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Corentin Jacques, Bruno Rossion; The contribution of Fourier amplitude spectrum differences to the early electrophysiological (i.e. P1) amplitude difference between face and nonface object categories. Journal of Vision 2010;10(7):662. doi: https://doi.org/10.1167/10.7.662.
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© ARVO (1962-2015); The Authors (2016-present)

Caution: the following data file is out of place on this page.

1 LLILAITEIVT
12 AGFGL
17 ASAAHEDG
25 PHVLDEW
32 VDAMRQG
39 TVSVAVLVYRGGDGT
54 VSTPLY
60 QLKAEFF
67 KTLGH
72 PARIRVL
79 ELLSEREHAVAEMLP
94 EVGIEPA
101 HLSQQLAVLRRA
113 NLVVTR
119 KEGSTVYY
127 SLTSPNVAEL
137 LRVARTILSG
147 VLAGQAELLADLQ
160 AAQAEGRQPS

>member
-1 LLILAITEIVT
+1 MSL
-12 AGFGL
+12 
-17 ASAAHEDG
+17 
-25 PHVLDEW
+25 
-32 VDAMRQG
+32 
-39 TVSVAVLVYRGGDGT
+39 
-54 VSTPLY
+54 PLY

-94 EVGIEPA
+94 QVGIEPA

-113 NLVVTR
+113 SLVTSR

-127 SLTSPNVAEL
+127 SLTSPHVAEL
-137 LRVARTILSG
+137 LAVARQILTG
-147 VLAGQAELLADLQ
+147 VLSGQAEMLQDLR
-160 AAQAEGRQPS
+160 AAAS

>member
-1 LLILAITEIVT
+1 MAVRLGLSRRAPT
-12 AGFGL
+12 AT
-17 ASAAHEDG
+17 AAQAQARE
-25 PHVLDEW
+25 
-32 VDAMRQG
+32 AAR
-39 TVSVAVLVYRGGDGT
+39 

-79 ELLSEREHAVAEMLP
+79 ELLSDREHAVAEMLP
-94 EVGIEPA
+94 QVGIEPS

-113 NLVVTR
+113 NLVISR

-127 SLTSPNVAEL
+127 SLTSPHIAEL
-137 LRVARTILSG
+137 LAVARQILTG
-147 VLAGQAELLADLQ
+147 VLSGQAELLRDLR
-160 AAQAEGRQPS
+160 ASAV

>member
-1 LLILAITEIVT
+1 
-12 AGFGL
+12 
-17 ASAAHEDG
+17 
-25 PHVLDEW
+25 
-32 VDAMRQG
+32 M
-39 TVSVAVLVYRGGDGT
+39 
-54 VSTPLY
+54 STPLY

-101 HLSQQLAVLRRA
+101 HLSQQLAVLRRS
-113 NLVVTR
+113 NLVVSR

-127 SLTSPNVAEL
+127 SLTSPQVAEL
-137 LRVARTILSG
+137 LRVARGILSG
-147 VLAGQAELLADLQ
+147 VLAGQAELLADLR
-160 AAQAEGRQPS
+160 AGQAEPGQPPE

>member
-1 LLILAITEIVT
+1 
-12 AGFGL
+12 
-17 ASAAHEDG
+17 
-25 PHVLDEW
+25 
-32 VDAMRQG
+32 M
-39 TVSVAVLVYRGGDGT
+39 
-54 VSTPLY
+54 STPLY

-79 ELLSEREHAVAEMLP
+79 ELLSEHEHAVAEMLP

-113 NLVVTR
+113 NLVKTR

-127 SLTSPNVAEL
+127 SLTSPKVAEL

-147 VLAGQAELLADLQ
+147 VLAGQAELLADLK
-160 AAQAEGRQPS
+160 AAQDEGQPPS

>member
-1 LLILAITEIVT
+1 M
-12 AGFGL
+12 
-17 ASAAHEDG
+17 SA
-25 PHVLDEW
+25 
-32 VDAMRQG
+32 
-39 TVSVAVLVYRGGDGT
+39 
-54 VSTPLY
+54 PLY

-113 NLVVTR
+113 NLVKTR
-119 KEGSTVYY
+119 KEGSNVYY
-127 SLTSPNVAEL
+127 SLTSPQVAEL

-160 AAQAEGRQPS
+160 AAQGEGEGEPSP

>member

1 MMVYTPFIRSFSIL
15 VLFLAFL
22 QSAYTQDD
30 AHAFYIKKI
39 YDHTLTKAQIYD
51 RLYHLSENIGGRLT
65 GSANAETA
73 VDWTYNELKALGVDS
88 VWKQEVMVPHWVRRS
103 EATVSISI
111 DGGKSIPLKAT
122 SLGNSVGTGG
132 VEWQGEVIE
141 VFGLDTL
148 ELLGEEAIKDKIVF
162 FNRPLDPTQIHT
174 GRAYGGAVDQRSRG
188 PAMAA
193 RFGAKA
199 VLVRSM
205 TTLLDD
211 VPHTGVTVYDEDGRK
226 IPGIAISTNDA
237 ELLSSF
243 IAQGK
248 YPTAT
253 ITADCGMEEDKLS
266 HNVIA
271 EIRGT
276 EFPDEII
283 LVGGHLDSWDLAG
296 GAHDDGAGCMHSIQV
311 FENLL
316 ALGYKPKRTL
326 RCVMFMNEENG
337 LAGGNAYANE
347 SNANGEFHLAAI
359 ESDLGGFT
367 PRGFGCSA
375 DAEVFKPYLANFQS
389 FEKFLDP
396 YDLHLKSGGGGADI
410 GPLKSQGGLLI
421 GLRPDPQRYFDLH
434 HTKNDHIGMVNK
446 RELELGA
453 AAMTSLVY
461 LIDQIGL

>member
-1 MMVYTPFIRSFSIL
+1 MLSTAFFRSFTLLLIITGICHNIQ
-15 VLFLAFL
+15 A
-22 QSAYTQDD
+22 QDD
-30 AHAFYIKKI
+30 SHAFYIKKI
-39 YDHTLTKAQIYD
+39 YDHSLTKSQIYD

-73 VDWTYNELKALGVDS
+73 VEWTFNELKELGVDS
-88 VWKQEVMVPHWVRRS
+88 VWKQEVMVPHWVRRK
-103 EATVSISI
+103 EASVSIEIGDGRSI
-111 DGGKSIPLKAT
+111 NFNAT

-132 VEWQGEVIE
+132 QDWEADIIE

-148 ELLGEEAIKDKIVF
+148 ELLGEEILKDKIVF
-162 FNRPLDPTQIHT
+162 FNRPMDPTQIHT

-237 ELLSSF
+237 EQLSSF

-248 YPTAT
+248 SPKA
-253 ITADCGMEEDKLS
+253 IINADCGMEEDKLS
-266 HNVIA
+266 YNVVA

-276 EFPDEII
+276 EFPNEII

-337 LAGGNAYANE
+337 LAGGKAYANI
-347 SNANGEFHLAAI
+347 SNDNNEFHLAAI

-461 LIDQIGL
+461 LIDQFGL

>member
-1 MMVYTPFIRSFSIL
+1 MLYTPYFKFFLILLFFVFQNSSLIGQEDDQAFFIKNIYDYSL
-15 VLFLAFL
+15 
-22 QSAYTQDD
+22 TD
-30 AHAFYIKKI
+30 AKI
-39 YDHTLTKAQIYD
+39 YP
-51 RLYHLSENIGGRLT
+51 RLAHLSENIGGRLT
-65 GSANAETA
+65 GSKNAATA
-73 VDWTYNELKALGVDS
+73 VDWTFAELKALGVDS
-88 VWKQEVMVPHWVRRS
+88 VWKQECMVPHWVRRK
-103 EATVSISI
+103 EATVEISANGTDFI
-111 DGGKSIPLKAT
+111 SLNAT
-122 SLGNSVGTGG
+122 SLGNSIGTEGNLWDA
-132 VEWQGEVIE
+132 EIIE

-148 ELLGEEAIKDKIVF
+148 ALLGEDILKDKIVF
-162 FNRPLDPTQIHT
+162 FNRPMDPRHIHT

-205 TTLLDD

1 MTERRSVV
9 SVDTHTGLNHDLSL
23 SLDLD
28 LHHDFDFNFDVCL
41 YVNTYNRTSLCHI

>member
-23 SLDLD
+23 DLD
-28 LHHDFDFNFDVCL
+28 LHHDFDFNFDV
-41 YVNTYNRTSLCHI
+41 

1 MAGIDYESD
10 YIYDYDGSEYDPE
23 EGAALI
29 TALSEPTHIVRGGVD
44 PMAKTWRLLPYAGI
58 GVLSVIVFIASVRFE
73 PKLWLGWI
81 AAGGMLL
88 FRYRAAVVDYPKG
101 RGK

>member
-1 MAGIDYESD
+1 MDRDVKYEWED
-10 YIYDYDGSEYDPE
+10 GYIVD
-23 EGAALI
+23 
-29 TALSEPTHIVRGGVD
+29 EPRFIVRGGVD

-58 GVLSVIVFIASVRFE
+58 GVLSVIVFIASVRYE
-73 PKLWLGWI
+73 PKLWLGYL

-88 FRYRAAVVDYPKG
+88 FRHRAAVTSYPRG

Event-related potential (ERP) studies in humans indicate that the early activation of visual face representations in the human brain takes place during the time-window of the occipito-temporal N170 component. Similarly to the N170, the P1 visual component preceding the N170 has also been reported as being larger in response to face compared to nonface stimuli. This observation has been taken by some authors as evidence for an early sensitivity to faces in the visual cortex at around 100 ms. However, because the P1 component is highly sensitive to manipulations of the spatial frequency content of an image, part of the P1 amplitude difference between faces and nonfaces may be related to differences between the Fourier amplitude spectrums (FAS, a parameter that conveys the global low-level statistics of an image) of these categories. To identify the contribution of the FAS to the P1 amplitude difference between face and nonface stimuli we recorded ERPs while subjects viewed faces and cars either in their original unaltered version or in a version in which the Fourier phase information of one category was combined with the FAS of the other category. When presented in their original version, faces elicited a larger P1 compared to cars, in line with previous observations. This effect was most consistent over the right hemisphere occipito-temporal electrodes. In contrast, switching the FAS between faces and cars resulted in a larger P1 for cars, again mainly over the right occipito-temporal electrodes. These findings suggest that the P1 amplitude difference between face and nonface stimuli are, at least partly, related to differences in the FAS between these categories. Moreover, even though these P1 differences do not reflect face categorization per se, they may nevertheless reflect the use of lower-level visual statistic frequently associated with a human face to allow fast basic-level face categorization.
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